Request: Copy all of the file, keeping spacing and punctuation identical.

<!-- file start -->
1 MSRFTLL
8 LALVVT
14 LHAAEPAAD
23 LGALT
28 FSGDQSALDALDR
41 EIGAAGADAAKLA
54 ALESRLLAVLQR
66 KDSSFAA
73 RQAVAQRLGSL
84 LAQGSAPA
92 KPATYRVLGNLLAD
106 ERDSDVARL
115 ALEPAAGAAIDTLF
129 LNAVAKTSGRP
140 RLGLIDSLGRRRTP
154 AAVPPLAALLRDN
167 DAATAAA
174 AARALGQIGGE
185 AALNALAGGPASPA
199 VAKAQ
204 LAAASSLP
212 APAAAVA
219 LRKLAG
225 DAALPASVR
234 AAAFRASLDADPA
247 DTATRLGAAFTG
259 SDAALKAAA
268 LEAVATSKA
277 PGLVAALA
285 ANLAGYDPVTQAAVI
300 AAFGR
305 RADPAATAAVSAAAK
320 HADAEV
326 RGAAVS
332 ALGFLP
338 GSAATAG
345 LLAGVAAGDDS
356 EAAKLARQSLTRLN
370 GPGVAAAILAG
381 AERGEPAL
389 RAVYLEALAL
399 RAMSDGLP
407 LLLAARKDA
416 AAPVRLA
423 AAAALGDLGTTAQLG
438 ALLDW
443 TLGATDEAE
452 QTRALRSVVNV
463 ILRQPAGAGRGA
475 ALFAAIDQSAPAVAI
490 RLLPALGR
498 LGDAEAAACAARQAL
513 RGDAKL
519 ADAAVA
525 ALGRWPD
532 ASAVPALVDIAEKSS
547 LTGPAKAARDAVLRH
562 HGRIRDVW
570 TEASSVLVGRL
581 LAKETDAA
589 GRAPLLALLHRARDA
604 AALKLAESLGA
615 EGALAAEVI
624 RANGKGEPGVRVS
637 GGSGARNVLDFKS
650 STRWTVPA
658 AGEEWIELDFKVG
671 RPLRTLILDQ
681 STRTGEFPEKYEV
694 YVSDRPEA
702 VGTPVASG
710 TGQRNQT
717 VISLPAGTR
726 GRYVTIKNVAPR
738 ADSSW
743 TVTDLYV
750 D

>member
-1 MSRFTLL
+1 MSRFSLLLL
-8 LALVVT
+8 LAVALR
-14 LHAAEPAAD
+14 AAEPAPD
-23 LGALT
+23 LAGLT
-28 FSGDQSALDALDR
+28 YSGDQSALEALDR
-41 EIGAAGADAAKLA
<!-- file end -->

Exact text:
1 MSRFTLL
8 LALVVT
14 LHAAEPAAD
23 LGALT
28 FSGDQSALDALDR
41 EIGAAGADAAKLA
54 ALESRLLAVLQR
66 KDSSFAA
73 RQAVAQRLGSL
84 LAQGSAPA
92 KPATYRVLGNLLAD
106 ERDSDVARL
115 ALEPAAGAAIDTLF
129 LNAVAKTSGRP
140 RLGLIDSLGRRRTP
154 AAVPPLAALLRDN
167 DAATAAA
174 AARALGQIGGE
185 AALNALAGGPASPA
199 VAKAQ
204 LAAASSLP
212 APAAAVA
219 LRKLAG
225 DAALPASVR
234 AAAFRASLDADPA
247 DTATRLGAAFTG
259 SDAALKAAA
268 LEAVATSKA
277 PGLVAALA
285 ANLAGYDPVTQAAVI
300 AAFGR
305 RADPAATAAVSAAAK
320 HADAEV
326 RGAAVS
332 ALGFLP
338 GSAATAG
345 LLAGVAAGDDS
356 EAAKLARQSLTRLN
370 GPGVAAAILAG
381 AERGEPAL
389 RAVYLEALAL
399 RAMSDGLP
407 LLLAARKDA
416 AAPVRLA
423 AAAALGDLGTTAQLG
438 ALLDW
443 TLGATDEAE
452 QTRALRSVVNV
463 ILRQPAGAGRGA
475 ALFAAIDQSAPAVAI
490 RLLPALGR
498 LGDAEAAACAARQAL
513 RGDAKL
519 ADAAVA
525 ALGRWPD
532 ASAVPALVDIAEKSS
547 LTGPAKAARDAVLRH
562 HGRIRDVW
570 TEASSVLVGRL
581 LAKETDAA
589 GRAPLLALLHRARDA
604 AALKLAESLGA
615 EGALAAEVI
624 RANGKGEPGVRVS
637 GGSGARNVLDFKS
650 STRWTVPA
658 AGEEWIELDFKVG
671 RPLRTLILDQ
681 STRTGEFPEKYEV
694 YVSDRPEA
702 VGTPVASG
710 TGQRNQT
717 VISLPAGTR
726 GRYVTIKNVAPR
738 ADSSW
743 TVTDLYV
750 D

>member
-1 MSRFTLL
+1 MSRFSLLLL
-8 LALVVT
+8 LAVALR
-14 LHAAEPAAD
+14 AAEPAPD
-23 LGALT
+23 LAGLT
-28 FSGDQSALDALDR
+28 YSGDQSALEALDR
-41 EIGAAGADAAKLA